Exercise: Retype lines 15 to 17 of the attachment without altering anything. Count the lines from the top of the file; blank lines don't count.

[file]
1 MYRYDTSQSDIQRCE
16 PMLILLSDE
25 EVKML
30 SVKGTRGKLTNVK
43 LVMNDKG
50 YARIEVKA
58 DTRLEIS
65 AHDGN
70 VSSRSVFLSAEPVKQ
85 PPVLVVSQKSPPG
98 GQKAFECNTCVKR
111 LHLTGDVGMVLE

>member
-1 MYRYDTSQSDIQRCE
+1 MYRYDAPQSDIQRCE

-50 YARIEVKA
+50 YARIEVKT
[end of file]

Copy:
+1 MYRYDAPQSDIQRCE

-50 YARIEVKA
+50 YARIEVKT